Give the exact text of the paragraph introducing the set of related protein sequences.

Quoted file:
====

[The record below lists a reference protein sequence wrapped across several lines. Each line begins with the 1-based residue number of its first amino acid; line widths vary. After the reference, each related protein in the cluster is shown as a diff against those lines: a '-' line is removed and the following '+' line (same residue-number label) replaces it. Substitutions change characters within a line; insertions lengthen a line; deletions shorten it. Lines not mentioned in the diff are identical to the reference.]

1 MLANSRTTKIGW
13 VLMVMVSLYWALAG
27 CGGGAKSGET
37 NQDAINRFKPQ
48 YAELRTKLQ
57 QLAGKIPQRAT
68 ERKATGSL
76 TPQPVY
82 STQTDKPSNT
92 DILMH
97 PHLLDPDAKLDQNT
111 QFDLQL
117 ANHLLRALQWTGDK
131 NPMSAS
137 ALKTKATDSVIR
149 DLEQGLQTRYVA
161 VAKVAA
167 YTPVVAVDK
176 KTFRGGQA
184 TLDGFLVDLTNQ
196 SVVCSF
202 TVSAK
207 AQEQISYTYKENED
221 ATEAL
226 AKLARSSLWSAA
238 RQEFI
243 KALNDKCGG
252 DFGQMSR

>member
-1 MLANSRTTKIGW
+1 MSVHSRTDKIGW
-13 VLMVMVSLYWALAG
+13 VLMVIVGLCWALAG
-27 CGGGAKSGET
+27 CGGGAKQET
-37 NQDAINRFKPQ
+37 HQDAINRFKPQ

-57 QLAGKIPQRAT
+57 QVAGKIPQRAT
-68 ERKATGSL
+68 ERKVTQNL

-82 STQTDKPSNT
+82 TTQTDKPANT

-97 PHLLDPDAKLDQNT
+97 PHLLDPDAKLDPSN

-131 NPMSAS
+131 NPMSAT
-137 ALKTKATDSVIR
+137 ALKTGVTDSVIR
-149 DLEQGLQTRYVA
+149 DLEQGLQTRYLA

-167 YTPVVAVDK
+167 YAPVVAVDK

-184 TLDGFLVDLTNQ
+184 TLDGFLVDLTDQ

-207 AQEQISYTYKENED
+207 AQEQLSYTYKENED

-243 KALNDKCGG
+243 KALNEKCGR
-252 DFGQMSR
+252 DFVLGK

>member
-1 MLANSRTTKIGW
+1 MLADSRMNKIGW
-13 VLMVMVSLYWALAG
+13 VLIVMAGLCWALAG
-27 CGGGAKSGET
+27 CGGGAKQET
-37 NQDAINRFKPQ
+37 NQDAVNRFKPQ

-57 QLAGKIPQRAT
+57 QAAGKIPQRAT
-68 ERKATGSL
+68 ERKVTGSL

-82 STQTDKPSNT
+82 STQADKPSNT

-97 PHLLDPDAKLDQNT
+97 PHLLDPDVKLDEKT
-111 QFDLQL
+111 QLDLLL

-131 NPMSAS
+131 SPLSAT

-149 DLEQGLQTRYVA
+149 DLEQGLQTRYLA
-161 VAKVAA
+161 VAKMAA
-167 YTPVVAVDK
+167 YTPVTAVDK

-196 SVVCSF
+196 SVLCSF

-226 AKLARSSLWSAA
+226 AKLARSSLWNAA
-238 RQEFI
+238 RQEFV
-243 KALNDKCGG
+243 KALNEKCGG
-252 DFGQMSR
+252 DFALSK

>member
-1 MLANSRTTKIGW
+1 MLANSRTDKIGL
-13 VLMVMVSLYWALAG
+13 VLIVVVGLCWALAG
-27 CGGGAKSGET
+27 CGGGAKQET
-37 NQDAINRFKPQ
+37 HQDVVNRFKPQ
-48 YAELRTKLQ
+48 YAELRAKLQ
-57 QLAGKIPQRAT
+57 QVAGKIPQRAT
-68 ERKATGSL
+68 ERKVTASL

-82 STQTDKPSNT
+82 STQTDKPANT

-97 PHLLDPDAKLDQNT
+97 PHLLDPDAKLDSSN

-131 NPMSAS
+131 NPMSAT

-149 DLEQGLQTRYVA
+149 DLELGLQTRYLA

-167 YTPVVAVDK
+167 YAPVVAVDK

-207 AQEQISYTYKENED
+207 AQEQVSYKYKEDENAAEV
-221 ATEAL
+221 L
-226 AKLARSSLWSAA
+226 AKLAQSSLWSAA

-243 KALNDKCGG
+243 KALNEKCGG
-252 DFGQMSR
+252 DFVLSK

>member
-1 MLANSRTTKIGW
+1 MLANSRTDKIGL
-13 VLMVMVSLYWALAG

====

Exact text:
[The record below lists a reference protein sequence wrapped across several lines. Each line begins with the 1-based residue number of its first amino acid; line widths vary. After the reference, each related protein in the cluster is shown as a diff against those lines: a '-' line is removed and the following '+' line (same residue-number label) replaces it. Substitutions change characters within a line; insertions lengthen a line; deletions shorten it. Lines not mentioned in the diff are identical to the reference.]